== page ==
Also on display are videos and film directed by the intermedia artist between 1974 and 1977. These include Secret Spill, Mouth to Mouth, Vidéoème, Re Dis Appearing and Permutations. Fascinated by her generation’s artistic culture, Cha spent a year studying cinema in France and drew her influences from contemporary experimental filmmakers such as Marguerite Duras and Jean-Luc Godard.

“Those filmmakers were playing with language of cinema in abstract and conceptual ways,” Gagnon explained. “What we see when looking at Cha’s videos is dialogue that she was bringing with the experimental work of her period, but inserting a level of questioning around memory and diaspora, identity and subjectivity. This was unique to her.”

Vietnamese-American filmmaker Trinh T. Minh-Ha referred to Cha’s moving image practice as creating a “page-screen.” Cha’s ability to skillfully combine multiple media and disciplines made her work deeply fascinating to many.

Cha was always on the artistic cutting edge of her period, whether it was in literature or film. The artist associated with Fluxus, an avant-garde artistic movement from the 1960s that developed anti-commercial aesthetics and playful subversions of traditional art, under the tutelage of Lithuanian-American artist George Maciunas. Cha was also linked to the populist artistic movement Mail Art, which centered on sending artwork through the mail.

“When you look at Cha’s work […] there’s a prevailing playfulness of media, forms and ideas. Looking at her work today slows things down for us in this hyper-saturated media environment,” Gagnon said. “Cha’s work is non-dogmatic work but political in a subtle way. That’s the mark that she has left in the world of contemporary art.”

Gagnon curated this exhibition in a way for spectators to see the intersections and spaces between media Cha played with.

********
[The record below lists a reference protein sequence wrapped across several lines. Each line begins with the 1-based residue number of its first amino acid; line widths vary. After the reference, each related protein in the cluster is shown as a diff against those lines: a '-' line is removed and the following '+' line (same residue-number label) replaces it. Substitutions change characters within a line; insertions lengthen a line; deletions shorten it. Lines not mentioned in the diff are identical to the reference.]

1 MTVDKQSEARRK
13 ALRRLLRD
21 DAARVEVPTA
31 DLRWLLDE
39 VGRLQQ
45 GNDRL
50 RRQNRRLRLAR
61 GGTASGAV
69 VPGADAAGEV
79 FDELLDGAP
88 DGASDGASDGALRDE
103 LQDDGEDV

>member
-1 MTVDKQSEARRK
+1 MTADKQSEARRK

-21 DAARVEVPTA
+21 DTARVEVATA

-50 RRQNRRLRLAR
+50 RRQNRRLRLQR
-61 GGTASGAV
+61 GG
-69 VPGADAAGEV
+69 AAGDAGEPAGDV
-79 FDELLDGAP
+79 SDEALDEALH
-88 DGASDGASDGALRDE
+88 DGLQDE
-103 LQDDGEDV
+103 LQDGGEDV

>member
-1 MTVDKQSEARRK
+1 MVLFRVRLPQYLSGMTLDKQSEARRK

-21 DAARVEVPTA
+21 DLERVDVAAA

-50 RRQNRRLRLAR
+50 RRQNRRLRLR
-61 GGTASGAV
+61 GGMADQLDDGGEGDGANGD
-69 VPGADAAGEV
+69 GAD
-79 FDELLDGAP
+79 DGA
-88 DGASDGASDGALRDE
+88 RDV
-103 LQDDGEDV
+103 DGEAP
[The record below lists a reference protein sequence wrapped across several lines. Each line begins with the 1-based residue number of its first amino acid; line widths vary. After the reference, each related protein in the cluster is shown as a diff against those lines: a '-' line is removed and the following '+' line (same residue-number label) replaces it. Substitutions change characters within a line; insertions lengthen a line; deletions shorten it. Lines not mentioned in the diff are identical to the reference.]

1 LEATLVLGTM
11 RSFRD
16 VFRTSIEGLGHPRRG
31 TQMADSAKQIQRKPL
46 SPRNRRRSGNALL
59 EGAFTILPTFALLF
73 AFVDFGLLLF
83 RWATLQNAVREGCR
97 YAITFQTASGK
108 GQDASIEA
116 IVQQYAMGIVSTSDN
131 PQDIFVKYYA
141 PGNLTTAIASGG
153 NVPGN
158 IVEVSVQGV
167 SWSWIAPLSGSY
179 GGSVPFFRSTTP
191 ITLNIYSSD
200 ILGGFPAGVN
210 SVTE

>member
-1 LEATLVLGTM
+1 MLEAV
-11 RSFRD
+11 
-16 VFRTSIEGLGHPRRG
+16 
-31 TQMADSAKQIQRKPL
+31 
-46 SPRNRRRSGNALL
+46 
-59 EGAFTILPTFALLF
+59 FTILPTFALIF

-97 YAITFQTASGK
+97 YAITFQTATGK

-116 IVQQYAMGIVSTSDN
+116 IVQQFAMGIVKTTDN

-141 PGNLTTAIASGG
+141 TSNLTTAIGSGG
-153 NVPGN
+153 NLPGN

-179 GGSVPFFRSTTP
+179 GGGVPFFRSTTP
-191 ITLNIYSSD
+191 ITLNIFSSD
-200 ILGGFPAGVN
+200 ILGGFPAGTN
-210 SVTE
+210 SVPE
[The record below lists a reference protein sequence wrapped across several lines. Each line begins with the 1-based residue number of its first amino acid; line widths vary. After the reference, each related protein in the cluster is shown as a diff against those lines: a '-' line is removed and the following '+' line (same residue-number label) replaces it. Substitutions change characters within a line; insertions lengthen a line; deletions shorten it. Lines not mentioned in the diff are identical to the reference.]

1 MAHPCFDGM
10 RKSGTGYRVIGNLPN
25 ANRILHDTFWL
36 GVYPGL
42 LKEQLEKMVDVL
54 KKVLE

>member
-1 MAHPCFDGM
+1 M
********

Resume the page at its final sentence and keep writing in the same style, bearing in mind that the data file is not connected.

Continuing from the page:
“Cha’s work is so complex because of the relationship between different works and themes that run through her work. It’s impossible to show everything together,” Gagnon said. I wanted to point people to the digital archive, to allow them to explore her work in more depth. I’ve also been interested in traces and [what the] archive leaves behind.”

Gagnon hopes this first-time exhibition of Cha’s work in Canada will bring greater attention to the artist’s work. Cha’s pieces have been presented in Europe and recently in the USA, during the historical feminist retrospective held in Brooklyn, NY and titled WACK! Art and the Feminist Revolution.

“This exhibition could be of particular interest to Quebec because of its bilingual dimension, since we’re constantly playing with wordplay, translation of words and terms, as Cha does,” Gagnon said. “Language, place-work identity, transnational identities, memory and history are the main themes of the exhibition.”

Theresa Hak Kyung Cha| Immatériel // Mar. 5 to Apr. 4 // Phi Centre (407 St. Pierre St.) //Mon. to Fri. 10 a.m.—5 p.m.; Sat. 12 p.m.—5 p.m. // Free admission

By commenting on this page you agree to the terms of our Comments Policy.